The more garbage you dump into our polluted culture, the more obvious this becomes.
If this is correct, it means that we have arrived at a crossroads in music. We have reached a new era, and it is NOT the Era of Mobert. The real defining fact is that the largest richest corporations in the world are now operating as enemies of the music culture.
They want to replace musicians with bots—to make more money.
They want to replace quality with quantity—to make more money.
And they want to do this as fast as possible—to make more money.
So this is serious stuff, despite my joking tone. But I still have to laugh at it, at least a little bit.
That’s because the technocrats are overplaying their hand. The real end result of all these AI sausage factory projects is likely to be the exact opposite of what they intend. They’re simply reminding us of how much we love the music of actual human beings—who laugh and cry and love and hurt just like the rest of us.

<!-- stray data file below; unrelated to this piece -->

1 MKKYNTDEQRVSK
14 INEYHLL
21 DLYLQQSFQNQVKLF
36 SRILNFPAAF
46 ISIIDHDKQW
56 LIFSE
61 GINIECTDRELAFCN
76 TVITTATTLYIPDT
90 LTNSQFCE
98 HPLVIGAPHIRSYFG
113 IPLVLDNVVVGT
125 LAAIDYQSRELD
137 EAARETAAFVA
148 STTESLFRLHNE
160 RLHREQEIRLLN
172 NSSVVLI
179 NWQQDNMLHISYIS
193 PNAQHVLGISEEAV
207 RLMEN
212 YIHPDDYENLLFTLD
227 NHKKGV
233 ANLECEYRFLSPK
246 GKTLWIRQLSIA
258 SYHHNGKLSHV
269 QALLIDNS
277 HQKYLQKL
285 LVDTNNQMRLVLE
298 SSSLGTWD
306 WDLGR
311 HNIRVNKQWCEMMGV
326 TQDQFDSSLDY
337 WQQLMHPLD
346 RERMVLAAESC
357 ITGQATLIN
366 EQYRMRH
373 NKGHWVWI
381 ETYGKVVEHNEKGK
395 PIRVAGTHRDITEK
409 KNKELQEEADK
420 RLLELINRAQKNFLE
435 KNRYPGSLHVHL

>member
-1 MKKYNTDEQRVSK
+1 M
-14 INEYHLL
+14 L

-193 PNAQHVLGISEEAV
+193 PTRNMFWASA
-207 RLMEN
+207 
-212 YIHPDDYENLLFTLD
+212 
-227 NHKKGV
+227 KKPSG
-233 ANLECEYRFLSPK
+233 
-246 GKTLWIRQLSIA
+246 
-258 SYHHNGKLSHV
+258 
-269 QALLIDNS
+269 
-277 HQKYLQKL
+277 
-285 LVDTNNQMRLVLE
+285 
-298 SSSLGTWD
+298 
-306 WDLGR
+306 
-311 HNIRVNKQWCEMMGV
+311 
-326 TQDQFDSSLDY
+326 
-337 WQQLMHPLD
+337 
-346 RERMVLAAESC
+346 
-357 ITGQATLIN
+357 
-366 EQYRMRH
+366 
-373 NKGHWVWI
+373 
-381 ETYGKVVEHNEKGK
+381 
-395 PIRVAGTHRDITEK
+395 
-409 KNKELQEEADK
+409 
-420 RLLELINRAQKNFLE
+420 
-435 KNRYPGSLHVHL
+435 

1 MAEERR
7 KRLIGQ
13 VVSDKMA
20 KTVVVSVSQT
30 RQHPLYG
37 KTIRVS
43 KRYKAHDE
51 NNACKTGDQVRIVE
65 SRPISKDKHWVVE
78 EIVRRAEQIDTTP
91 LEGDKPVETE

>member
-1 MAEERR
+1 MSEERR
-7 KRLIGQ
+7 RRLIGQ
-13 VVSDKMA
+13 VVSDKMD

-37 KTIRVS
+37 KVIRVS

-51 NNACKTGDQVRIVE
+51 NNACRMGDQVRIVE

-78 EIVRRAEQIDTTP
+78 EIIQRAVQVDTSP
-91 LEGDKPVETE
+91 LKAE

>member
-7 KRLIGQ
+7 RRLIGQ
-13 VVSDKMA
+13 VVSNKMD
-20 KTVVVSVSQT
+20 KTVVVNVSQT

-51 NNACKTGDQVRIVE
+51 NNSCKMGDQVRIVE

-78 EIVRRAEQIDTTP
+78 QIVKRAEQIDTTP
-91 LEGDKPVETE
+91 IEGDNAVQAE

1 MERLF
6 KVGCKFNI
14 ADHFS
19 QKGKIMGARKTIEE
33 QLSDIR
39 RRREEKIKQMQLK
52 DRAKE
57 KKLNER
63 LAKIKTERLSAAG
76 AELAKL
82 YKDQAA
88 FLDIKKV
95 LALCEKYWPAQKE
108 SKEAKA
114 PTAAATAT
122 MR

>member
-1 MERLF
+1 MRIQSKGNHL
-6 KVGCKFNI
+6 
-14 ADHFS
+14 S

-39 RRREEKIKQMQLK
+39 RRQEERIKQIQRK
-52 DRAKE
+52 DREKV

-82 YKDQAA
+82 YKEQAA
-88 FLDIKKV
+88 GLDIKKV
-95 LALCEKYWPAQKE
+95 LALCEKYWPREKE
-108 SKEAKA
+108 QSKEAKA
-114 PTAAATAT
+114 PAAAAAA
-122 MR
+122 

My hunch is that the next milestones in this circus, when the number of AI tracks surpasses a billion and then a trillion, will only make that all the more clear. Those sound like enormous numbers, but this is really only months away.
If this smells like an unsustainable trend, it’s because it is. Something is going to collapse here. I don’t think it’s gonna be Mozart.